When making one old dog’s life better is enough

There is tremendous satisfaction in seeing an old dog respond to kindness when he’s rarely experienced that in his life.

When you sign up to foster dogs for adoption, it’s a bit like Forrest Gump’s infamous box of chocolates — you never know quite what you’re gonna get.

Right now, my wife and I are hosting two such creatures. One is a six-month-old shepherd puppy who wakes up far too early, has boundless energy, and clearly needs a job. The other is an elderly pit bull who is effectively deaf — especially when he wants to be — and who is very much set in his ways. Average them out and you’d have a calm, mature dog; but that’s not how these things work.

Alice, our regular dog, gamely puts up with this constant stream of interlopers passing through the house, though she’s quick to explain to them in no uncertain terms their inferior position in the domestic hierarchy. The shepherd puppy learned early on to respect Alice’s personal space, though he still insists on testing it occasionally (with entirely predictable consequences). The old pit, wise with experience, knows not to bother her.

Earlier this year, I wrote about a little pit bull named Petey who’d been picked up as a stray, and who slowly blossomed in a home that gave him comfort and love. Petey was adopted by a wonderful couple from Seattle, and at the time we told them that they had unlimited dog-sitting privileges. So it was that in June when they went away for a week, Petey came back to us. He walked through the door, sniffed a hello at Alice, then settled himself in his favorite chair as if he’d never left.

As chance would have it, the old pit we have now came with the same name.

This Petey has obviously had a hard life, though as usual, we know only the barest of details, supplemented by some physical clues. Our vet, Teri Byrd from Four Paws, estimates that he’s at least 10, maybe older. He has some broken teeth, likely evidence that he was chained up.

The organization that rescued him reported that his previous owner had apparently decided that he didn’t want an old dog anymore, and so gave him to a man who was homeless. For Petey, who is old and rather arthritic, life on the street was very difficult. The woman who manages the rescue outfit, knowing the soft spot we have for older dogs, guilted us into taking him in, and we’re glad she did.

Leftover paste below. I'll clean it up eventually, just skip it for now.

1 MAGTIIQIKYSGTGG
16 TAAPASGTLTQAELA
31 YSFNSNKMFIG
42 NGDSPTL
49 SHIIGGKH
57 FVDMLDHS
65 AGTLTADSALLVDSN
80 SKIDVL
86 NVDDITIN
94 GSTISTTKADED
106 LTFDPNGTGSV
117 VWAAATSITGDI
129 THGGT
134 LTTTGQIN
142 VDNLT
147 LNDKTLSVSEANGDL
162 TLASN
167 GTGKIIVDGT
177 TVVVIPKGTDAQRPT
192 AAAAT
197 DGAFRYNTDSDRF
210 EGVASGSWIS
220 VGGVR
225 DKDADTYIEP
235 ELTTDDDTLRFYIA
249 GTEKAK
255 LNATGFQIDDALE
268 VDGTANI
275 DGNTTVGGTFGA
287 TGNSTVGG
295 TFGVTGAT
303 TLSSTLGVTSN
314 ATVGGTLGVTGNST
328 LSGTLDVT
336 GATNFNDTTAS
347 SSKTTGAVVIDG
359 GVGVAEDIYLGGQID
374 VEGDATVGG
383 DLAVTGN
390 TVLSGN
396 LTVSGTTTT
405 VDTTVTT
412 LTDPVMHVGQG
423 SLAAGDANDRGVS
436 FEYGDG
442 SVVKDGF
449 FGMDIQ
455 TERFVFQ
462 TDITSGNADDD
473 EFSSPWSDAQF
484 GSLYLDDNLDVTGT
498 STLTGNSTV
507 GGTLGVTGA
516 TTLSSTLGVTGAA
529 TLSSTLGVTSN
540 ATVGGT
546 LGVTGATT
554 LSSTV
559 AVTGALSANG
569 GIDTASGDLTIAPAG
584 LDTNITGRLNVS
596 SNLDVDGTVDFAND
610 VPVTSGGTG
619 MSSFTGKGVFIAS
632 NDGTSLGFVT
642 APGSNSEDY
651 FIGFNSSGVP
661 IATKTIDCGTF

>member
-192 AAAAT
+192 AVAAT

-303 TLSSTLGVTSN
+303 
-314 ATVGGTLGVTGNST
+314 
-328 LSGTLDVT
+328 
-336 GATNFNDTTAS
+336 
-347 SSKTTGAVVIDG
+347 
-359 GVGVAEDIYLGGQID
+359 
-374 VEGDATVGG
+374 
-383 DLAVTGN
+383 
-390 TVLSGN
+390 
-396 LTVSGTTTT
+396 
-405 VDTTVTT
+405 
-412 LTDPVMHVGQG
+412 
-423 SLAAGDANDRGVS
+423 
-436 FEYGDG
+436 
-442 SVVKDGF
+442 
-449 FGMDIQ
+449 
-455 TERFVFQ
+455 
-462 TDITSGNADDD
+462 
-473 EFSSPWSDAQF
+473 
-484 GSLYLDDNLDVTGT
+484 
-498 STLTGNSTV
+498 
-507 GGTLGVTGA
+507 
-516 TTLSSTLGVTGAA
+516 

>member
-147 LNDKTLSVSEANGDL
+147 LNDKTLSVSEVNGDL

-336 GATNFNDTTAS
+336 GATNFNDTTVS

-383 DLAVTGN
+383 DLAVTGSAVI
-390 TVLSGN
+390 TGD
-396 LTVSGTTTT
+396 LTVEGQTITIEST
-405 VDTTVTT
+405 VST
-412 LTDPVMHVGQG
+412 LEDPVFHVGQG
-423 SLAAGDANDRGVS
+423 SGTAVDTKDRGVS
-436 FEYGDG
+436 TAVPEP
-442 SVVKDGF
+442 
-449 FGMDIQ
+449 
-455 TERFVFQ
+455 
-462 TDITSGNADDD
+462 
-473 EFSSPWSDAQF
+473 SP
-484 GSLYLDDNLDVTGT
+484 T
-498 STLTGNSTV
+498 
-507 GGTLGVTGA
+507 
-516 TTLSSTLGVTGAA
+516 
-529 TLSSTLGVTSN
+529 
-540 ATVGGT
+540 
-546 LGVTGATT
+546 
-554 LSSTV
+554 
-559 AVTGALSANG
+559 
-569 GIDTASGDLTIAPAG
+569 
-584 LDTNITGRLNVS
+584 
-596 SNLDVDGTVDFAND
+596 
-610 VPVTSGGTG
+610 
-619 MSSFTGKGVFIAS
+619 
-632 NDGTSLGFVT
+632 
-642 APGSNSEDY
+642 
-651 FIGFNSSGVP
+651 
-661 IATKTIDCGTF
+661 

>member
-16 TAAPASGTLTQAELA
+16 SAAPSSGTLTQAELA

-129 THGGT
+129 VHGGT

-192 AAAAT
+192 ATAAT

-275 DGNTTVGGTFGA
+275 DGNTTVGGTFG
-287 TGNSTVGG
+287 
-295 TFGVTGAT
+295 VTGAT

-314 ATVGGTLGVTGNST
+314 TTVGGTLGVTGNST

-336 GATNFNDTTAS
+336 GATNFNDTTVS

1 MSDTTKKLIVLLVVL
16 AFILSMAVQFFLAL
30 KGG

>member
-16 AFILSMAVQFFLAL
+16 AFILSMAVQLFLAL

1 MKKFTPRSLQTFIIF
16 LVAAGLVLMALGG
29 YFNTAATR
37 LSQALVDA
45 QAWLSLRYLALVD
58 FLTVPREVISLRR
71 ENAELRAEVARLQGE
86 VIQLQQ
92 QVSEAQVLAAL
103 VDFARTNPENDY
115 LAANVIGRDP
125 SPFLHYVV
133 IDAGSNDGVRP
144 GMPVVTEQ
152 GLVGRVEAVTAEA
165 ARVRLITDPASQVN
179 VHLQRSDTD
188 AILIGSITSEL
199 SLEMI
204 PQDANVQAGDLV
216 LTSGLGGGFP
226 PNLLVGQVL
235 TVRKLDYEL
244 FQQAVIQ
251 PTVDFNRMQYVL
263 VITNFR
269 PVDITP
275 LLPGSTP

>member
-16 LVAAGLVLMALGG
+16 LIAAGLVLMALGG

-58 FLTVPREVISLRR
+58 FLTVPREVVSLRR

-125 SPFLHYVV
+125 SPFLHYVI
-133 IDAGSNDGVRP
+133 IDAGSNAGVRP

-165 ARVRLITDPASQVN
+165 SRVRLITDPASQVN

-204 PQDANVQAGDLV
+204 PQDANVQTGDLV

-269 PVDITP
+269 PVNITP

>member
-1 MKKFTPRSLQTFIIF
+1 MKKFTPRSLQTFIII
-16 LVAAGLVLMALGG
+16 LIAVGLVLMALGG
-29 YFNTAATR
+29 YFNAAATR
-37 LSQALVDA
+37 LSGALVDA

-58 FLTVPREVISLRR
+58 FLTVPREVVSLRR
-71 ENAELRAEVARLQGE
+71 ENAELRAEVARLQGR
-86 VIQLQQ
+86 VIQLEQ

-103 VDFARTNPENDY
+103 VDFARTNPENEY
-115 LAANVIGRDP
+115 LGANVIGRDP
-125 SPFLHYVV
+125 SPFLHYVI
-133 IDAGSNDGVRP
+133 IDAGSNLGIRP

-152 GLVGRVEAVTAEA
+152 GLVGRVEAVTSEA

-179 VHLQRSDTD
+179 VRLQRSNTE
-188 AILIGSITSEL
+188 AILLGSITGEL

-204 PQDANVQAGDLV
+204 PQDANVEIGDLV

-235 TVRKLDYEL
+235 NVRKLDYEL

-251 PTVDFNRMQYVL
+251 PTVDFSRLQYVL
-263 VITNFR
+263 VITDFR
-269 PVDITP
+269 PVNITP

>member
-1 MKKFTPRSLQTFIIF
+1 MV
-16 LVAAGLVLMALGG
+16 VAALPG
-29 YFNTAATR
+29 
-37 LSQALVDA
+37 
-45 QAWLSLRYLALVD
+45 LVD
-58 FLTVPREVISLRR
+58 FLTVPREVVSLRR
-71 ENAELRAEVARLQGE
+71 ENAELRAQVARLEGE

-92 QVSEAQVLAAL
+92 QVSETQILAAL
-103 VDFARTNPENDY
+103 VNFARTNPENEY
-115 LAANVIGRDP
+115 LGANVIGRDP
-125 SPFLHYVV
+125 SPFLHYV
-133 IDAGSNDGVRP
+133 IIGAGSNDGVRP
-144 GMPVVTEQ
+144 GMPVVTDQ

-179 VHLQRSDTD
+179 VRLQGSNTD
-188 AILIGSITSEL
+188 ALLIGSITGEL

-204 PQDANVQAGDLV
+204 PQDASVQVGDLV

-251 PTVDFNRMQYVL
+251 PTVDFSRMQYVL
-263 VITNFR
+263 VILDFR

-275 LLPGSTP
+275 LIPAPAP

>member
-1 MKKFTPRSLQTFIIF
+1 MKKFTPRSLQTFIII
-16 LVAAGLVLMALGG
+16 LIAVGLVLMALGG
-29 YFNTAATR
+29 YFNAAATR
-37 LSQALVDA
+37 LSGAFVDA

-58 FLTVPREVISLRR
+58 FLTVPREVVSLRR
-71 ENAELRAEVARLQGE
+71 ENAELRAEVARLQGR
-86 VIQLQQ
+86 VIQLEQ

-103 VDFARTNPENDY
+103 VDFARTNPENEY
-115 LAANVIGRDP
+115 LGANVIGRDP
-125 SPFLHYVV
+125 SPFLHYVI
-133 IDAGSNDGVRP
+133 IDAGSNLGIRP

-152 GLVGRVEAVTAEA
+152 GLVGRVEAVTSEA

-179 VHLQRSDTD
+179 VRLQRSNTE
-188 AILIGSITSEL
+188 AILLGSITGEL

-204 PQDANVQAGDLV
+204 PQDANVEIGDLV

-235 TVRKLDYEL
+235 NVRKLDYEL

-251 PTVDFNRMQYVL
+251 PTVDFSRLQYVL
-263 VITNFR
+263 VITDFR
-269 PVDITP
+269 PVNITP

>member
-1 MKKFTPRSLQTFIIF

Petey probably wouldn’t win any beauty contests. He has a large block of a head that may derive from some mastiff or bulldog heritage, pendulous jowls, and eyes that are different colors (one is a pretty blue). He snores. But he’s a sweet boy who just wants to be with people — despite the fact that people in the past have clearly not been good to him.

Dogs that have come from difficult circumstances — which many rescues have — take a while to open up, but when they do it’s very gratifying. We’ve had Petey for a month or so now, and every day we see a little more life in him. He wags his tail more, and despite his age, he happily saunters along with the often sizeable pack of local dogs that my wife seems to accumulate whenever she goes for a walk.

We doubt he had any real exercise in his previous existence, and he’s slowly getting a little fitter every day – though he’s never going to accompany anyone on a hike into the mountains. He’s a gentle soul who loves being petted and made a fuss of, and when we get down to his level he rewards us with large, sloppy kisses.

We thought we’d found the perfect home for him, but unfortunately, it turns out that Petey is decidedly not a fan of cats, which nixed that option. He’d be a terrific dog for someone older who just wanted a loving companion to hang out with, snoring with his big head tucked in next to you on the couch.

Perhaps we’ll end up stuck with Petey; but if we do, that’s okay. There is tremendous satisfaction in seeing an old dog respond to kindness when he’s rarely experienced that in his life. These days, our philosophy is pretty simple: the world is seriously messed up, and there’s nothing we can do to fix that. But if we can make one dog’s life better … well, most days, that’s good enough.

Phil Clapham is a retired whale biologist who lives on Maury Island. Petey is available for adoption (to a home without cats); please email desertislandbookworm@gmail.com for details.